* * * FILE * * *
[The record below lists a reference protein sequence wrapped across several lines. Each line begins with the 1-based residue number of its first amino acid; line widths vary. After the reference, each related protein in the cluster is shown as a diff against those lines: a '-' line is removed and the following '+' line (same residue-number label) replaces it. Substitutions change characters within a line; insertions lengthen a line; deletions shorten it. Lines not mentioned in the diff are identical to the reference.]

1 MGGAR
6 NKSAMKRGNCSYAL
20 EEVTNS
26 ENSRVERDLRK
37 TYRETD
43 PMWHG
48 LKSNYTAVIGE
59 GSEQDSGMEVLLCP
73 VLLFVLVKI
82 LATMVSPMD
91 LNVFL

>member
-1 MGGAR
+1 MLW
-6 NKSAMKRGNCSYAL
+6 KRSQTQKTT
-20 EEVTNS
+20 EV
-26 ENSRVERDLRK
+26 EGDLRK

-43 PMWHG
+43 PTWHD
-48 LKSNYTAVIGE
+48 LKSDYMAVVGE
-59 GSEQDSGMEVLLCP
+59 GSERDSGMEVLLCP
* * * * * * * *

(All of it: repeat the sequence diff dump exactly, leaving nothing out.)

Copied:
[The record below lists a reference protein sequence wrapped across several lines. Each line begins with the 1-based residue number of its first amino acid; line widths vary. After the reference, each related protein in the cluster is shown as a diff against those lines: a '-' line is removed and the following '+' line (same residue-number label) replaces it. Substitutions change characters within a line; insertions lengthen a line; deletions shorten it. Lines not mentioned in the diff are identical to the reference.]

1 MGGAR
6 NKSAMKRGNCSYAL
20 EEVTNS
26 ENSRVERDLRK
37 TYRETD
43 PMWHG
48 LKSNYTAVIGE
59 GSEQDSGMEVLLCP
73 VLLFVLVKI
82 LATMVSPMD
91 LNVFL

>member
-1 MGGAR
+1 MLW
-6 NKSAMKRGNCSYAL
+6 KRSQTQKTT
-20 EEVTNS
+20 EV
-26 ENSRVERDLRK
+26 EGDLRK

-43 PMWHG
+43 PTWHD
-48 LKSNYTAVIGE
+48 LKSDYMAVVGE
-59 GSEQDSGMEVLLCP
+59 GSERDSGMEVLLCP